crafts into a variety of orbits so far.
Achievements of ISRO in space:
India’s progress in space has been very systematic starting with experimental
satellites like Aryabhatta, Bhaskara, Apple and Rohini. It performed satellite application
experiments like SITE, STEP and Apple application programme. The operational space
services consist of INSAT system and Indian Remote Sensing Satellites (IRS). The Indian
Space Research Organization (ISRO) made a modest beginning in launch vehicles like
SLV-3, and ASLV. The first development flight of the indigenous Polar Satellite Launch
Vehicle (PSLV) was carried out in 1992 which could put 1,000 kg class remote sensing
satellite into 900 km polar sun-synchronous orbit.
India has acquired eminence in world class space science. It has mastered modern
space technology and its various applications for the benefit of society. New space
technology is being utilized for telecommunications, television broadcasts, weather
watch and for providing information relating to agriculture, forests, water resources and
minerals to mention a few.
The launch of the GSLV marks the beginning of a significant phase in launch vehicle
technology development for the Indian Space Research Organisation, which already has
an impressive record in the field of sophisticated satellite technology
In the past three decades ISRO has built an infrastructure sector of space
programme – construction and operation of satellites and their launch vehicles, ground
station and sensors. ISRO has also collaborated with other Indian institutions and over
250 private industries. Both private and public sectors manufacture a vanity of
equipment and materials – light alloy structure for inter-stages, motor cases, liquid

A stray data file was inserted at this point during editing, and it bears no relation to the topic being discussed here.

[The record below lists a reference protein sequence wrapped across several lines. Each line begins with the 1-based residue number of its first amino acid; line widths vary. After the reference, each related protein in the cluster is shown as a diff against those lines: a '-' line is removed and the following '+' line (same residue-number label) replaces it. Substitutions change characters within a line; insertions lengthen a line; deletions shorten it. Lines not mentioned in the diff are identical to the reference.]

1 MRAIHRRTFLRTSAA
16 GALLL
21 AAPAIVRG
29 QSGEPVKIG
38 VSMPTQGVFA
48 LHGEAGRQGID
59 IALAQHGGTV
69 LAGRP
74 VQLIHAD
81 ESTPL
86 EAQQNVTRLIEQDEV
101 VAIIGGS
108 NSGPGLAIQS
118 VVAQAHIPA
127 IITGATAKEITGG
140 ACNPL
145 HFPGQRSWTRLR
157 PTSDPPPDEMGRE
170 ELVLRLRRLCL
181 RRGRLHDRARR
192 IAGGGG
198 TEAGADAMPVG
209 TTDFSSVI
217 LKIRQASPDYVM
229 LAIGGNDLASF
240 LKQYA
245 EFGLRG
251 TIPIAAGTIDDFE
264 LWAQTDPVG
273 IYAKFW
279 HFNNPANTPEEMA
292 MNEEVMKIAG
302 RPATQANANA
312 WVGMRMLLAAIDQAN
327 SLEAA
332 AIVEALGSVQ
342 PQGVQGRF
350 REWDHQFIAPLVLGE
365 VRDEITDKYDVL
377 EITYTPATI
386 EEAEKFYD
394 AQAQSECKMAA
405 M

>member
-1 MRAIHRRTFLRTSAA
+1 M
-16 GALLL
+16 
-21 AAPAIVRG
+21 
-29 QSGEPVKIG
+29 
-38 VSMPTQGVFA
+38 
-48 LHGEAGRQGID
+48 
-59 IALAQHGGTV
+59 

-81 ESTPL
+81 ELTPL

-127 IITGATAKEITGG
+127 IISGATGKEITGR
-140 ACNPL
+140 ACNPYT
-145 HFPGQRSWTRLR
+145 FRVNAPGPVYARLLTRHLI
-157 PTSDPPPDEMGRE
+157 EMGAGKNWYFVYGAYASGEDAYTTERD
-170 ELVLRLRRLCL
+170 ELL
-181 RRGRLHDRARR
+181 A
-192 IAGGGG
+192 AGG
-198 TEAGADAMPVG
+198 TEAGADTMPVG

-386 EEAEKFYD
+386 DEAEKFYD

thrusters, propellant tanks, gas generation and electronic packages. The second launch
facility at Sriharikota at a cost of Rs.280 crore is under construction.
And also India became the first country to send 10 satellites on a single rocket(PSLV) in
2008.The figure below shows some of ISRO’s successes and failures
A REVIEW OF INDIA’S SPACE PROGRAM
Future plans, missions for new technology development:
Future plans include indigenous development of GSLV, manned space missions,
further lunar exploration, mars exploration and interplanetary probes. ISRO has several
field installations as assets, and cooperates with the international community as a part
of several bilateral and multilateral agreements.
ISRO is also planning to launch a series of remote sensing satellites with a variety
of applications including one solely dedicated to the field of astronomy.
Indian space scientists foresee several developments in the new millennium
when they can scale new heights. Revolutionary developments in the fields of
communication, information and micro- electronics are driving greater convergence and
forging new directions for aerospace programs. "Space would be a strong tool for
development in future" says Dr Kasturirangan. He is of the view that from development